Pedicab with passengers followed by a similar jalopy transporting produce. Yes, Cuba have cars, buses and trucks, too.
At last, excitedly, that one last “Just one more,” did indeed lead us to a place to stay.It only recently became a casa de particular and had not yet posted its sign on the street.
Pauli waited to make sure we were ok with the casa de particular; he was not familiar with the host or the unit.Once we checked in, we asked Pauli to take us where he most enjoyed eating.
Jose Marti Theater Havana Cuba, New Year’s Eve. Like many of Old Havana’s architectural treasures, it’s undergoing reconstruction.
Pepe, the owner of casa de particular told us Pauli called the next day to make sure everything went ok.“He was very respectful.Many drivers will try to step inside, which is not okay.Pauli was honest – I could see it in his eyes.And he knew his place; he did not step inside.He also called me on a phone number with his phone that cost him more money to call.”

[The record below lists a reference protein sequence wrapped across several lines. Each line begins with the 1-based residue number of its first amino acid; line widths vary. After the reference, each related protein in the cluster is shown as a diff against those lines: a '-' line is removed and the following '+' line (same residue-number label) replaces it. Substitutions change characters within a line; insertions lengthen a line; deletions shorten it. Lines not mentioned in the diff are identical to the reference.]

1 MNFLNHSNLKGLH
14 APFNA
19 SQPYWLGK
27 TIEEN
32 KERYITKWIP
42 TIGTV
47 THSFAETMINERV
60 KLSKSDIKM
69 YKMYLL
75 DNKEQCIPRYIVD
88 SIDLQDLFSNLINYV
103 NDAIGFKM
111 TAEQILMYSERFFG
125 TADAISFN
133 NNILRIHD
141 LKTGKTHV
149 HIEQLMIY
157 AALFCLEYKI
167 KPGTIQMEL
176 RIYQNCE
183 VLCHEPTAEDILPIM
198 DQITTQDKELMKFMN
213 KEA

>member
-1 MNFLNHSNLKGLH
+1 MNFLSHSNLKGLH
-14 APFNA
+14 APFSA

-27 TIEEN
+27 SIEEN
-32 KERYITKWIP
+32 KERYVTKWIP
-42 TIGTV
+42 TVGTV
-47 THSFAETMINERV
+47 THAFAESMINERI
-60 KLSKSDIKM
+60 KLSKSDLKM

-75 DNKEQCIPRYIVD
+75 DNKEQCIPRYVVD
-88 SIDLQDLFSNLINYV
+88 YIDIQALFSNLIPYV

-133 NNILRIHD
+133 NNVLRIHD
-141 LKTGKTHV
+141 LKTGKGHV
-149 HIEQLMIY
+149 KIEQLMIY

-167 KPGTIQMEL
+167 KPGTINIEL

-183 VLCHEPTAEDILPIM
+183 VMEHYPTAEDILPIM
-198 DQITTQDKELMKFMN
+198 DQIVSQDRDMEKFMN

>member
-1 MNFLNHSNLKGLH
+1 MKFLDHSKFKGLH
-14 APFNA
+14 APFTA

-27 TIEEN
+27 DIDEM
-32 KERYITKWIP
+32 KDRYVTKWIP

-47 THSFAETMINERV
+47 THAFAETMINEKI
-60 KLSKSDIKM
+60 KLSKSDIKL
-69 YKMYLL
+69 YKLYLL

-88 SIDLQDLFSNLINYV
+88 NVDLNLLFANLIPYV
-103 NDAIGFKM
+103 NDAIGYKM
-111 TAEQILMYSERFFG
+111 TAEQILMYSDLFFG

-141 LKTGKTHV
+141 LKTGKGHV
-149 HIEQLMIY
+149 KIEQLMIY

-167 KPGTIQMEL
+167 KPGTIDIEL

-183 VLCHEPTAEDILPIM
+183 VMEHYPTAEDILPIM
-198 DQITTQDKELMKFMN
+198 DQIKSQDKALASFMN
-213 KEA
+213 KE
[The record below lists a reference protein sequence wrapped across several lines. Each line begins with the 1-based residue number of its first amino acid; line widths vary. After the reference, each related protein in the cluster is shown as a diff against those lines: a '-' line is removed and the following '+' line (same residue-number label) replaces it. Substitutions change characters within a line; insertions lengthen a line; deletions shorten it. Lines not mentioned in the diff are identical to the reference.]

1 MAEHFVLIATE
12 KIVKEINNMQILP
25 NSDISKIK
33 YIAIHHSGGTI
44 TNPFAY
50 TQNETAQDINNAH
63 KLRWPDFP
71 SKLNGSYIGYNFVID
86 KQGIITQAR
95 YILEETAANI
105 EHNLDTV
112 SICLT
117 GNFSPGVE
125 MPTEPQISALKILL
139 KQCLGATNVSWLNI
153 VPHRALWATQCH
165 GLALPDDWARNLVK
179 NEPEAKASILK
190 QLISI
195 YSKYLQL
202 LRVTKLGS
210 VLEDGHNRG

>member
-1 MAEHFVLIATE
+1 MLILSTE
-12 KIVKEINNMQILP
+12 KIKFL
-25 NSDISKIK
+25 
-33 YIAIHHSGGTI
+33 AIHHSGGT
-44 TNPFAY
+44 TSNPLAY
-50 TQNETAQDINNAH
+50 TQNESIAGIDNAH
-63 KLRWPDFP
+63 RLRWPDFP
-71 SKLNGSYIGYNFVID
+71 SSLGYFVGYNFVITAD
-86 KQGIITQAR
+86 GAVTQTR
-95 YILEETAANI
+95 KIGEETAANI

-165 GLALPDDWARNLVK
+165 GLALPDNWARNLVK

All that and his rate was still only $5.Wayne paid him $15.
We also collected his mobile email address and promised to send him the photo I took of him and his wife, who anxiously appeared while Pauli waited for us outside the casa de particular.Seems she was ready to celebrate too, while Pauli found it hard to pass up work when it came his way.
Hot, tired, and hungry we were happy we landed where we were and even how we did.It’s all part of the adventure.
What else did we do to celebrate New Year’s Eve in Habana Cuba?That’s the next blog post.
CUBA retrospective of December 31, 2014, New Year’s eve.At the time, our boat was docked at Muriel Hemingway Marina, (N23.05.231 W82.29.972) CUBA.We are currently in Panama’s Bocas del Toro region (guessing near N09.20.142 W82.40.718 when this posts — it was prescheduled). Eventually we’ll pass through the Panama canal from the Atlantic to the Pacific, for our South Pacific adventure.